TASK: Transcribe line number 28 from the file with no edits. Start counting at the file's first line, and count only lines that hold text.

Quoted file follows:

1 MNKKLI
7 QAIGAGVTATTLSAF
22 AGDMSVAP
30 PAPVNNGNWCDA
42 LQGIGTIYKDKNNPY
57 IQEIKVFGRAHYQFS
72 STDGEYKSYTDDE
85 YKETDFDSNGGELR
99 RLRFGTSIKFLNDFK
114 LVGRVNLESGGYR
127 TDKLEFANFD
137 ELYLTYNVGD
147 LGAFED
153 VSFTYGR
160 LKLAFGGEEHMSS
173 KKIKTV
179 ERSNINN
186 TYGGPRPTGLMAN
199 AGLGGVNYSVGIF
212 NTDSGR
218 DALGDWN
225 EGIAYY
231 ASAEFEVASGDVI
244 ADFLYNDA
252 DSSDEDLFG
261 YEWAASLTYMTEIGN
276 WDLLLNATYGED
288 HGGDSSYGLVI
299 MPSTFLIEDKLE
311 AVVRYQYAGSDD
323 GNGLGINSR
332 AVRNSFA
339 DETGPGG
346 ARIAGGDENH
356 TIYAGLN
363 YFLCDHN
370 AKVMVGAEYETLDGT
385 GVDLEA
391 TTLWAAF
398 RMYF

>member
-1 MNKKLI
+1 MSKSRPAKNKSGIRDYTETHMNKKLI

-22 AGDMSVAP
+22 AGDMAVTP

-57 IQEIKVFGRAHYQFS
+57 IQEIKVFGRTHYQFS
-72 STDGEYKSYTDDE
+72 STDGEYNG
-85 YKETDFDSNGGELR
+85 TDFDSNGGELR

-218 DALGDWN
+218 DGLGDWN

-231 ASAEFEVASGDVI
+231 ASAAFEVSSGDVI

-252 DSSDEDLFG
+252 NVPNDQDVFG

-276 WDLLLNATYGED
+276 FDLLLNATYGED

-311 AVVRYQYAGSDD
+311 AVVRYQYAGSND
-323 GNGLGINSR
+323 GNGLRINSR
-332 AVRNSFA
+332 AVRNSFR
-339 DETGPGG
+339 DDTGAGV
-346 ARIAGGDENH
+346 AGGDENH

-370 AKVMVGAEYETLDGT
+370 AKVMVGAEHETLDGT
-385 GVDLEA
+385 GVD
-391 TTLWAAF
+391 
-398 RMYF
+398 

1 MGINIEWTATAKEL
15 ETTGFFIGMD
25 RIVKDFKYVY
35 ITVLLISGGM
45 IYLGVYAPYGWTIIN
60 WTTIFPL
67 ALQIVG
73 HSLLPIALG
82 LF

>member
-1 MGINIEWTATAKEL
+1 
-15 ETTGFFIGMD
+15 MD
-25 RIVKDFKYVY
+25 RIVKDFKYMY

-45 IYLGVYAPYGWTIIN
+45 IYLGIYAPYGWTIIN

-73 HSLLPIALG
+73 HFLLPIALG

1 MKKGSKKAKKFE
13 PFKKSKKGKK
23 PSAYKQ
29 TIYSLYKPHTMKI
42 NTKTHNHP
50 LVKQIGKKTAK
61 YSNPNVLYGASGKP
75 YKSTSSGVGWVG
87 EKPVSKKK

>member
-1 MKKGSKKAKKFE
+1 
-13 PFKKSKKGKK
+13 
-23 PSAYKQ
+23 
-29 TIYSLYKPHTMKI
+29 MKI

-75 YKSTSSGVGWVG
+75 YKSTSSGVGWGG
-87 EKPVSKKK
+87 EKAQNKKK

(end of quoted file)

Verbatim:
288 HGGDSSYGLVI